Sproles (60%) and Ertz (57%), meanwhile, are among Allen Hurns (61%), Marques Colston (61%), Brandin Cooks (60%), Emanuel Sanders (58%), and DeAndre Hopkins (57%).

If we expect some regression to the mean for the drops on all three (which I think is fair, given that their current drop rate would be historically bad), those catch percentages would improve even more.

But Cooper and Austin? Their 50% and 52% catch rates, respectively, are among some of the worst in the NFL, ranking them along side the likes of Ted Ginn, Jr. (49%), Malcolm Floyd (50%), TY Hilton (50%), and Allen Robinson (49%). Despite their bad production, they still account for 16% of the team’s total targets.

So how can Kelly fix it? I would like to see the Eagles shift some of those targets to Matthews, Ertz and Sproles, and even Huff and Agholor. Yes, the latter two have been underwhelming so far, but it is too early to give up on them given their age and potential. And that is especially true with Agholor, who I suspect will see a resurgence in the second half of the season much like Jordan Matthews did last year.

But I think, no, I am quite certain, that the same improvement cannot be expected from Cooper or Austin.  Cooper is a six year vet, Austin (who used to be very good), is in his ninth season. Expecting a resurgence from either of them at this point in their careers is unreasonable.

Kelly can offset the loss of Cooper’s run blocking skills by relying more heavily on the 12 personnel we have seen emerge in recent weeks (two tight ends, two wideouts, 1 running back).

Celek represents an upgrade over Cooper in the blocking category, so leaving Cooper on the sideline for someone like Huff or Agholor makes sense. And given Ertz’s versatility and strength as a pass catcher, there really isn’t much of a downgrade in the passing game.

I also think the Eagles can look to how the New England Patriots utilize former Eagle Dion Lewis for ways to get Sproles more involved. Lewis is averaging 86 yards per game through the air and on the ground, with the Patriots lining him up all over the field.

In the blowout win against the Miami Dolphins on Thursday night, the Patriots lined up Lewis out wide against a cornerback:

Here is a better look at the route:

The Eagles have split Sproles out wide a handful of times this year. But he is still being underutilized. There is no reason they cannot increase the frequency with which Sproles lines up as a receiver, and continue to look for ways to get Sproles involved in the screen game. He is a dynamic weapon that few defenses have answers for, but right now the best defense for Sproles seems to be Kelly’s unwillingness to use him.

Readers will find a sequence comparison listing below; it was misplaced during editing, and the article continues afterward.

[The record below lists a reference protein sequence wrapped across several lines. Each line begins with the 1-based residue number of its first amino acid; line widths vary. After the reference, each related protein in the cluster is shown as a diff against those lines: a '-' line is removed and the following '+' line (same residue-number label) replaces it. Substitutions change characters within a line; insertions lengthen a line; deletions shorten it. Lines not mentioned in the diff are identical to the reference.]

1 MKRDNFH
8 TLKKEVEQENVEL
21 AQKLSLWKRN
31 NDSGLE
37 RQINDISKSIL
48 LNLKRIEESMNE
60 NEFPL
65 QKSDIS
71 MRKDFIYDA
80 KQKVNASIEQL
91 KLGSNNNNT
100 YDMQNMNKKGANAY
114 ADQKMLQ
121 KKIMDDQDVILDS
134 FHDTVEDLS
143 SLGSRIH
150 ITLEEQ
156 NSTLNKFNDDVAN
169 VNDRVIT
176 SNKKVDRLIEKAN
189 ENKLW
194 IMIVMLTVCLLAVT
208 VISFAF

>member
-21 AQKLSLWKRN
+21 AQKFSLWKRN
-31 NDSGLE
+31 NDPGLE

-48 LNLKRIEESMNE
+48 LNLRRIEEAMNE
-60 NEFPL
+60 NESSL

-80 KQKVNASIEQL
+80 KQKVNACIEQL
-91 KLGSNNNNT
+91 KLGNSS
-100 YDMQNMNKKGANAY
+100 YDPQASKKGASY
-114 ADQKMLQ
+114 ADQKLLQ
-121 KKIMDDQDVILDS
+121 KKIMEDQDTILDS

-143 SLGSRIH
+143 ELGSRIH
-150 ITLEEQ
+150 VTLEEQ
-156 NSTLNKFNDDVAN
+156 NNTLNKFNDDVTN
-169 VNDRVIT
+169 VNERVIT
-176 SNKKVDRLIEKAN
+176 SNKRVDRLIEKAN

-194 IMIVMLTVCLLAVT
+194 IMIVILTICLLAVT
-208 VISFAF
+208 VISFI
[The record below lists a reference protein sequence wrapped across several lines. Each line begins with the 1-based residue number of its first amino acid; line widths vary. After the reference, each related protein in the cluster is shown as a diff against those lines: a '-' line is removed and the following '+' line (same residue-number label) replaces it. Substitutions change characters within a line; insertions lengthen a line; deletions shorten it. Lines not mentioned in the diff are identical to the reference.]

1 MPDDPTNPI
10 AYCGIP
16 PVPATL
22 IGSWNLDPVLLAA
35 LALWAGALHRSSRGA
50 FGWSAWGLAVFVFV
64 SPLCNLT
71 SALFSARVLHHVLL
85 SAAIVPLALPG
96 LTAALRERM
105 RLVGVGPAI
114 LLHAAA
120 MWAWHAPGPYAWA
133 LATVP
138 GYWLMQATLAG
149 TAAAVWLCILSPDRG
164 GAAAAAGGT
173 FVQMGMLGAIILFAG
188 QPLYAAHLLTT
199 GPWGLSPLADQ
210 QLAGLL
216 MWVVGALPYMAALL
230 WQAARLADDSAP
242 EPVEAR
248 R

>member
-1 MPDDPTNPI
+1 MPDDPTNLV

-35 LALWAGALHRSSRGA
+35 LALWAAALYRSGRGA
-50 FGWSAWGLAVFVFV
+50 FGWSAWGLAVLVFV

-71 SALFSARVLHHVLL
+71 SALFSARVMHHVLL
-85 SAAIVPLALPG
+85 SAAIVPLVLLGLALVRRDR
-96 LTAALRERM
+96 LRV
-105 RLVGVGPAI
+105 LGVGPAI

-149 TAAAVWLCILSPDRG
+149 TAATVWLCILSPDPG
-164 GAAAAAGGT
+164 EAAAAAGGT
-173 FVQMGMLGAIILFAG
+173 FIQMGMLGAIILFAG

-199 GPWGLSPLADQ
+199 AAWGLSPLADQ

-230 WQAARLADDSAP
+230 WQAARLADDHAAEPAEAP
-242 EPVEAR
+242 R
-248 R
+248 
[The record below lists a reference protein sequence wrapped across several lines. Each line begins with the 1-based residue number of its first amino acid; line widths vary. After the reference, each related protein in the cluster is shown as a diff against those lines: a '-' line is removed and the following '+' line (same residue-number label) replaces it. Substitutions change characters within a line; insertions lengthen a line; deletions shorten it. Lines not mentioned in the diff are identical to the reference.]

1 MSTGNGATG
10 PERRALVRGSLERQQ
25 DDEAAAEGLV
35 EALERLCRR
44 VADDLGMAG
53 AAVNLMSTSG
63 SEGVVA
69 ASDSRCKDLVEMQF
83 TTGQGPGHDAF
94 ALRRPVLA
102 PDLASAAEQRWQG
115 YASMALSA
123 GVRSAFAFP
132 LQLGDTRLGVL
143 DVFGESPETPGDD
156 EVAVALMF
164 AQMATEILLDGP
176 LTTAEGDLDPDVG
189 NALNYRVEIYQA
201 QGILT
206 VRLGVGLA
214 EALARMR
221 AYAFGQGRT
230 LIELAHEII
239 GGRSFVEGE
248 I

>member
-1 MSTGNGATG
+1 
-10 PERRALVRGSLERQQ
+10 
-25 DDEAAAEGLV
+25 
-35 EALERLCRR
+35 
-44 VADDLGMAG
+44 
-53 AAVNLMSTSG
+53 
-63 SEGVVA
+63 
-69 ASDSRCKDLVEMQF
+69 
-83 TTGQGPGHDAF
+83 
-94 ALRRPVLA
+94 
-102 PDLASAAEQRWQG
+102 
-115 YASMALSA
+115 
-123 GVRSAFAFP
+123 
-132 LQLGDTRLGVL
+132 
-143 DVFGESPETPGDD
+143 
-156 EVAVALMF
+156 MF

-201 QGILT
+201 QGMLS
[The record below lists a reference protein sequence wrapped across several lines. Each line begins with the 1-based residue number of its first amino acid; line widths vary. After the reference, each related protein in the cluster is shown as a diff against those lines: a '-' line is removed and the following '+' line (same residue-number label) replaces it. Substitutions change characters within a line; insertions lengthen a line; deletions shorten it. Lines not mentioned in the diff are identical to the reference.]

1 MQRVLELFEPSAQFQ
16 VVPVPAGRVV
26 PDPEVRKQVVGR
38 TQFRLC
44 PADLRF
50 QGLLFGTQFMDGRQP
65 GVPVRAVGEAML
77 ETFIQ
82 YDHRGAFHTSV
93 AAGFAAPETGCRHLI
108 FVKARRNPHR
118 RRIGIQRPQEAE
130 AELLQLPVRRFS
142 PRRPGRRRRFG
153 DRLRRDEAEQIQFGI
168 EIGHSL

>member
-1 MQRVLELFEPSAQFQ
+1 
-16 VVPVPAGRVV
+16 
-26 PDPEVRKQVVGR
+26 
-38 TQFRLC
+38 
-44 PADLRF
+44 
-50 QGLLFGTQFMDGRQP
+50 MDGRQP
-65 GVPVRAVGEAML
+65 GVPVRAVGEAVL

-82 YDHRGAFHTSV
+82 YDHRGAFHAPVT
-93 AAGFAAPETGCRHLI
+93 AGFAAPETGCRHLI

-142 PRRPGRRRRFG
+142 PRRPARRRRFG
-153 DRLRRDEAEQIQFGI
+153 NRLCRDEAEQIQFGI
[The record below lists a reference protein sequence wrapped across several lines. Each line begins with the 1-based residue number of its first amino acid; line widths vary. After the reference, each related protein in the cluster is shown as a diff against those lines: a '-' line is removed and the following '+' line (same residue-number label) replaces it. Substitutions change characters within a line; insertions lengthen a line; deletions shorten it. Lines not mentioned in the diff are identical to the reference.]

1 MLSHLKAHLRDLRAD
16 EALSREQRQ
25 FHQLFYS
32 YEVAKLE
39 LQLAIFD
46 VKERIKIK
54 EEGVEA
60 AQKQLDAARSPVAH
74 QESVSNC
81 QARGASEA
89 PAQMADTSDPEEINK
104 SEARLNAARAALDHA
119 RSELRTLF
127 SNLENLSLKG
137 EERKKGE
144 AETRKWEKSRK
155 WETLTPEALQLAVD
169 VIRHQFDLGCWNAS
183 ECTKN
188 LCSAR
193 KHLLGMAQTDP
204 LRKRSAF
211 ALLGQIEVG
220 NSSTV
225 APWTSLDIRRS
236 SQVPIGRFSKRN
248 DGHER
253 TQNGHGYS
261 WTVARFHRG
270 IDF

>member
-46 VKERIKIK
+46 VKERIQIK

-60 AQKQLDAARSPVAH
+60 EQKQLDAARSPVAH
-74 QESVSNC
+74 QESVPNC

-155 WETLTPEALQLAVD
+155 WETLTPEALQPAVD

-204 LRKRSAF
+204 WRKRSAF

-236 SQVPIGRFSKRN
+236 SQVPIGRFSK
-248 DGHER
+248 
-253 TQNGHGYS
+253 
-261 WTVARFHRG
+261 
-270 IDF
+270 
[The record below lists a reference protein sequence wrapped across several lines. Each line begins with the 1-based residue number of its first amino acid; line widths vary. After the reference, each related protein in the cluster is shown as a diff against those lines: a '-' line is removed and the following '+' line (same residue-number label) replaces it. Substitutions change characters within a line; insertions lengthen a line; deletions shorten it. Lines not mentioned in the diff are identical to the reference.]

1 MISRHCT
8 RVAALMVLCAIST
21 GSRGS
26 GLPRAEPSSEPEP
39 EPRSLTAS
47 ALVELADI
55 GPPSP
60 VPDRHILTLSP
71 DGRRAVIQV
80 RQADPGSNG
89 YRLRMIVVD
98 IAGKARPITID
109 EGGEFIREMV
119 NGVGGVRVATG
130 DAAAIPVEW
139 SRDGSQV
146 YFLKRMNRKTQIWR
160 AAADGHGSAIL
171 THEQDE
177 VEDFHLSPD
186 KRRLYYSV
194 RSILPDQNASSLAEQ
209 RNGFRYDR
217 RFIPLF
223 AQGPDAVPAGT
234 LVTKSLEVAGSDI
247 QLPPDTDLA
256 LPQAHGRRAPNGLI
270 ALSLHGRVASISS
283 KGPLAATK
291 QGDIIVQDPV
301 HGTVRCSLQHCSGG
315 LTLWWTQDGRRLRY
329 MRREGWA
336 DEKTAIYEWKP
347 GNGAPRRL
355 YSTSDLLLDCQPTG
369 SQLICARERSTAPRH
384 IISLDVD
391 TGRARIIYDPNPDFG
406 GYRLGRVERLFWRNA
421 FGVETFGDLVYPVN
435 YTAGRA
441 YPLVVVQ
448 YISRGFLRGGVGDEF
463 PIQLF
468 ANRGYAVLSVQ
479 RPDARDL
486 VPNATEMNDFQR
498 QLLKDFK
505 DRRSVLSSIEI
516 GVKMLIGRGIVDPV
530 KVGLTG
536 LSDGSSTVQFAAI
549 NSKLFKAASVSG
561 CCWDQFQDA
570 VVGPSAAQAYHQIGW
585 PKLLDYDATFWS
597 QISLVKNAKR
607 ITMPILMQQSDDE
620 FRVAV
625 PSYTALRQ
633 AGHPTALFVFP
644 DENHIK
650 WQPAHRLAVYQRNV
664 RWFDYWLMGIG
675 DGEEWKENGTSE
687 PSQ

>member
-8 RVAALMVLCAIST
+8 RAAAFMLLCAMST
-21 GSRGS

And while having Mathews, Sproles, Ertz and Celek on the field at the same time might not be conventional, they are our best offensive weapons right now, so it makes sense to throw convention out the window in pursuit of more wins.

Play calling

Kelly has invested  $11.61 Million in the running back position, good for third highest in the NFL.  It was a curious decision given how much the NFL has devalued the running back position. The Eagles currently spend more money on running backs than the Denver Broncos, New England Patriots, Atlanta Falcons and Arizona Cardinals combinedwho are a collective 26-4 this year. The teams in the top four of money spent on running backs? The Minnesota Vikings, Chicago Bears, Philadelphia Eagles and Houston Texans, who are a combined 13-16.

While we can debate the merits of Kelly’s investment in the running back position, there really can be no debate that Kelly has under utilized those backs throughout the season. Kelly has actually called the least amount of run plays in his time with the Eagles, as you can see in this chart, which breaks down the run to pass ratio (rankings in parenthesis):

Year Pass% Run%
2013 53 (27) 47 (6)
2014 57.82% (21) 42 (12)
2015 60.17% (15) 39.83% (18)

Earlier in the year, the Eagles’ offensive line could not run block to save their lives, so Kelly had no choice but to abandon the run. But since the Jets game, the run blocking has improved considerably. So it is unclear why Kelly continues to abandon the run game, especially given how poorly both the receivers and quarterback have played.

Take the Carolina game, for instance. With the exception of the tail end of the fourth quarter, the Eagles were not in a position where they needed to abandon the run. Yet, Kelly kept dialing up the pass, calling 51 pass plays (46 passes, 5 sacks) to just 30 runs.